The Crazy Plan That Could Be Boston's Amazon HQ2 Silver Bullet
While Boston is a top contender in the race for Amazon’s HQ2, critics say it is impossible to build 8M SF of offices in the city’s core. But transit upgrades tied to visionary commercial projects surrounding the region’s busiest train station would give downtown Boston more than enough room to house the company.
The U.S. Postal Service sorting facility along Fort Point Channel has been at the heart of conversation regarding the future of South Station. Talks between Massachusetts leaders, the Postal Service and Massport have endured for more than 15 years in hopes of striking a land swap deal to move the facility to Massport-owned land in the Seaport, which would enable the neighboring train station’s expansion.
Some Amazon executives view Boston as a front-runner for HQ2, Bloomberg reported this week, and some see the move as an opportunity to simultaneously create better transit while housing Amazon in the heart of the Hub.
“There are many compelling sites throughout the region,” Perry Brokerage Director of Intelligence Brendan Carroll said. “The South Station site is at the nerve center of the region's transportation network and is woven into the fabric of the city and its amenities. I just feel that might be the winner for Amazon and its people.”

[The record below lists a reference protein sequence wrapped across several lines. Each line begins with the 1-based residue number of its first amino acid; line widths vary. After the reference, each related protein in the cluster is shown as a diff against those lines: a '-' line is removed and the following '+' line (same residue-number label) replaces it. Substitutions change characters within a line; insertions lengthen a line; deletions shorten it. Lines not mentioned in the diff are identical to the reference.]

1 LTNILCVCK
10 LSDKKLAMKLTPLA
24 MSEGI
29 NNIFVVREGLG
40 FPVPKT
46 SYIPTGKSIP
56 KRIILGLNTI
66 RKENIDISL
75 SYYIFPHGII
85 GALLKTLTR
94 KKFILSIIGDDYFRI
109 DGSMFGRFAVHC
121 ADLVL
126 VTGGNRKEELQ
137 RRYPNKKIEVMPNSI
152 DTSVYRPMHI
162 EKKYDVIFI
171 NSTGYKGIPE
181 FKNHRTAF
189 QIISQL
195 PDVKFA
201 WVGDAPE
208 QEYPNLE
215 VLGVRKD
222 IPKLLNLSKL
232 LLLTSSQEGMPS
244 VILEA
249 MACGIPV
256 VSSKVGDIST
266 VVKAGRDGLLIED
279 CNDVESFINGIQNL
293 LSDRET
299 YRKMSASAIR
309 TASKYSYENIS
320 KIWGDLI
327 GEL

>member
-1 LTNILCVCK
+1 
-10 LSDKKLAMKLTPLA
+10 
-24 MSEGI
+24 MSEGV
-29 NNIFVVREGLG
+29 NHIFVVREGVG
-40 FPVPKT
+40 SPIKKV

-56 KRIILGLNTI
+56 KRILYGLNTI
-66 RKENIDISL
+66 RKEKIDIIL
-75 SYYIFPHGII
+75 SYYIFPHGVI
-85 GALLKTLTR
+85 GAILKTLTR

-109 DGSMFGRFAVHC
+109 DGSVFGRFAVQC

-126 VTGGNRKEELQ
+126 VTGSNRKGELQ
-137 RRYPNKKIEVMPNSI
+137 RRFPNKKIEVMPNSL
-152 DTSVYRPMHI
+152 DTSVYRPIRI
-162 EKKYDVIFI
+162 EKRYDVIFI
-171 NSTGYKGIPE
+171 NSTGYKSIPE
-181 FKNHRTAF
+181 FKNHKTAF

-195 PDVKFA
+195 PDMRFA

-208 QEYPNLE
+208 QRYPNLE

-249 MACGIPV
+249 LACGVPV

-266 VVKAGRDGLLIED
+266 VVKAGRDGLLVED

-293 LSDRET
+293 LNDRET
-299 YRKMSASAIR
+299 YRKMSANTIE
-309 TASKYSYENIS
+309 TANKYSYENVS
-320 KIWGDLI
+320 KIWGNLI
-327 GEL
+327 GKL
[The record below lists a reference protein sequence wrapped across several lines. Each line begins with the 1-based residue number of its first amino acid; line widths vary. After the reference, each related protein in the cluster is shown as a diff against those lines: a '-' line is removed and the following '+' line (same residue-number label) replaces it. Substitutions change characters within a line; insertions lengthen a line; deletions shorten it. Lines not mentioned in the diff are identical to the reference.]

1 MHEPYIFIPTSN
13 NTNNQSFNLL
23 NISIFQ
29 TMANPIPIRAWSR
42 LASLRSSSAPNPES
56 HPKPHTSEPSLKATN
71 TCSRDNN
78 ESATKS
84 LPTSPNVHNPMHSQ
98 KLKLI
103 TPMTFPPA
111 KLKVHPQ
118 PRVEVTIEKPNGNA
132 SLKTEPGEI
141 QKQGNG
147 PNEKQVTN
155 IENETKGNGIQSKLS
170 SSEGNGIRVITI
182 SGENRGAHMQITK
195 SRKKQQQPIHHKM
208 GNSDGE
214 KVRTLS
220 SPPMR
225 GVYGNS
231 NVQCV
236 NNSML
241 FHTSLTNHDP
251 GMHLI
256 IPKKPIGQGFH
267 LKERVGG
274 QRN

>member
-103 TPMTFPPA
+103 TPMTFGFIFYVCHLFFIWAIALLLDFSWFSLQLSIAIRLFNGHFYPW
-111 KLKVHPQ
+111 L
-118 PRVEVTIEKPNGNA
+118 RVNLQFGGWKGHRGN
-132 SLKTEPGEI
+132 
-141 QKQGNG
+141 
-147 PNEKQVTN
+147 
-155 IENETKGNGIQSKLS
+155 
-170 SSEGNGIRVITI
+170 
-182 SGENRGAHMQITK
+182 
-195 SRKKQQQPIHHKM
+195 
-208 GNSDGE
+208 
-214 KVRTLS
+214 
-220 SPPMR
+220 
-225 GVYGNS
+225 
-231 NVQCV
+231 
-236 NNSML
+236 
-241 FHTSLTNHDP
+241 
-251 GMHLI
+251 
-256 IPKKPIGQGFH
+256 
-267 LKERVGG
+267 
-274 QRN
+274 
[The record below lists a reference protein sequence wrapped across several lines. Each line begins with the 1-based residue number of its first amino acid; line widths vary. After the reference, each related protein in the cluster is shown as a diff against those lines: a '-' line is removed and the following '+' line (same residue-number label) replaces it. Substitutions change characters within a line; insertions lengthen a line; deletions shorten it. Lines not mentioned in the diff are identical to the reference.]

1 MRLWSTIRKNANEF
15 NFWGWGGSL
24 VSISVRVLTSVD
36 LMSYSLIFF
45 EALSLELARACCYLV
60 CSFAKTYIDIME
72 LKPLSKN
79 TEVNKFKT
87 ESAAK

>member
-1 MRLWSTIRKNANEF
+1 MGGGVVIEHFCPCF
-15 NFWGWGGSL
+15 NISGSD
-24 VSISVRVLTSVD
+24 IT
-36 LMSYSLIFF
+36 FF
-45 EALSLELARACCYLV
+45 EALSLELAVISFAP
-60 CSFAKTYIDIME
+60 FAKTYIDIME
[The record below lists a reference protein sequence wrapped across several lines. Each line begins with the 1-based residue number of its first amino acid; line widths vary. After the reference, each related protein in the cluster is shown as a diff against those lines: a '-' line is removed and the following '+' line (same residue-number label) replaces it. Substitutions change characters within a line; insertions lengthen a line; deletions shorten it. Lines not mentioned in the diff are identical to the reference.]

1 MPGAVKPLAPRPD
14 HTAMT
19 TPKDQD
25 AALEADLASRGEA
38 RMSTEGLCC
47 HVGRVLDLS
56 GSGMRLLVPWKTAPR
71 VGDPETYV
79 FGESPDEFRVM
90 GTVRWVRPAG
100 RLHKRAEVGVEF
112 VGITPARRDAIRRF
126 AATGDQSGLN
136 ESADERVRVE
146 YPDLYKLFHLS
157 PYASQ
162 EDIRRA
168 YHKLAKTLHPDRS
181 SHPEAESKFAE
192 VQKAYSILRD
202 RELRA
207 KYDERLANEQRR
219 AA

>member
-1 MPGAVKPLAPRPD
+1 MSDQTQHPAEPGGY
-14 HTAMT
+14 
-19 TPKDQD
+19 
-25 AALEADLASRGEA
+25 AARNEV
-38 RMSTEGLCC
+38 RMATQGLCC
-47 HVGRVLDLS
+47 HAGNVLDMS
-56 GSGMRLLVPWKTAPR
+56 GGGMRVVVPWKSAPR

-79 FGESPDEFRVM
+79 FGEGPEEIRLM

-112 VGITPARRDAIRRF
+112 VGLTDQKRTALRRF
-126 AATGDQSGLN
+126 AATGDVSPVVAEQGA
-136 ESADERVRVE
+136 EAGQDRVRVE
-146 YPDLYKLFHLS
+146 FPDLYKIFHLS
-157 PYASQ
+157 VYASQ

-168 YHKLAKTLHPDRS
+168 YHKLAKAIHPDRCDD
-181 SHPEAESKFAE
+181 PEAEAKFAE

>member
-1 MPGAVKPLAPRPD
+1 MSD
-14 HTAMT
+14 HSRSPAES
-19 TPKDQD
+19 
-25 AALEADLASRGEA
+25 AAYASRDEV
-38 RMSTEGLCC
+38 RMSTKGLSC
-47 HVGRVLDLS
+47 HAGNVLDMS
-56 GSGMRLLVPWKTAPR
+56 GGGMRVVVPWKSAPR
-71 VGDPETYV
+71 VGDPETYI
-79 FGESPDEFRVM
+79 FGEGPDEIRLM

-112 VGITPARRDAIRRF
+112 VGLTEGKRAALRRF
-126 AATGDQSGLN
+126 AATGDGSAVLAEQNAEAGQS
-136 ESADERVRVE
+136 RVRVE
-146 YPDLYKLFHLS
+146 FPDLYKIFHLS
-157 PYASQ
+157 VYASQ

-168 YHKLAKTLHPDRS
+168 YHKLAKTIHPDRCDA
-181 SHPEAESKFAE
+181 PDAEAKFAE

Carroll’s Blue quarterly report, which will be released next week, discusses potential Amazon sites around the city. South Station addresses many items on the HQ2 wish list.
The footprint of the post office is 618K SF, according to Carroll. If the city allowed just a 10 Floor Area Ratio on the property, the site would support more than 6M SF. While the current proposal for South Station Expansion calls for a $2B, seven-track project to take the land, Carroll said building the North South Rail Link and using the site for new commercial space and Dorchester Avenue public activation could be an attractive option for Amazon.